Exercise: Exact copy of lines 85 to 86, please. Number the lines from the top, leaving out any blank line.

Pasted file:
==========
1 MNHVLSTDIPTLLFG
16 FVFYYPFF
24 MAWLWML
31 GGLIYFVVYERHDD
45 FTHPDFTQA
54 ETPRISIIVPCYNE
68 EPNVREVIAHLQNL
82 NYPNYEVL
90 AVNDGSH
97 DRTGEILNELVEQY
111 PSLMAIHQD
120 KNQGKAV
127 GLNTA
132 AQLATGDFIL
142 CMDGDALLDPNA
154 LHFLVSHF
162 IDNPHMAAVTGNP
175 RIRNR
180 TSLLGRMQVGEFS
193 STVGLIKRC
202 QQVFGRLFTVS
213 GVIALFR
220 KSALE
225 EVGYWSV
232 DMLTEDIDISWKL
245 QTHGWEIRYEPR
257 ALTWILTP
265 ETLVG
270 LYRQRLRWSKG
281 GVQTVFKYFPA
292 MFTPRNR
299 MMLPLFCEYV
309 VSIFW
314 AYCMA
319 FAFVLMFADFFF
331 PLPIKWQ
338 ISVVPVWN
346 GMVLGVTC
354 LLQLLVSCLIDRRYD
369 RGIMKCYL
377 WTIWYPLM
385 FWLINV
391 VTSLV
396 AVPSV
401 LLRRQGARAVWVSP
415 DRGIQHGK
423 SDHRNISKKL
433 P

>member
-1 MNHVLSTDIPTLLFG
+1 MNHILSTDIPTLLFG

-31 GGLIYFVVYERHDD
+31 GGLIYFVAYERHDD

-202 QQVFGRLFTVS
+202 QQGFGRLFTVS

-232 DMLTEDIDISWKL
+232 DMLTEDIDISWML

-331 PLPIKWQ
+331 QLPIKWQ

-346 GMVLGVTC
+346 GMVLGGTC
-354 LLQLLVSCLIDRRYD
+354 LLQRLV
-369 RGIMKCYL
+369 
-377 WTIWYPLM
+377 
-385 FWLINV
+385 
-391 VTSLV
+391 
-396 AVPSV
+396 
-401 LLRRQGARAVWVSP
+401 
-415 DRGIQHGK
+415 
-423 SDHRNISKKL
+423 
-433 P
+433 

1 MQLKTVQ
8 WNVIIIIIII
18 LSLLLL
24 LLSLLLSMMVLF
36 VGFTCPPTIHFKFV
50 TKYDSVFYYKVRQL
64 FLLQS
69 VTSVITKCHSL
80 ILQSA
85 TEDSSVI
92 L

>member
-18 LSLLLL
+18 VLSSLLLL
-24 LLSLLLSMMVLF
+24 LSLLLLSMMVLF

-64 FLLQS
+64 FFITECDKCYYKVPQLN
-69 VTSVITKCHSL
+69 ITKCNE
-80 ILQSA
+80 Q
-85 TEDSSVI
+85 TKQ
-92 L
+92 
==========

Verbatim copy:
24 LLSLLLSMMVLF
36 VGFTCPPTIHFKFV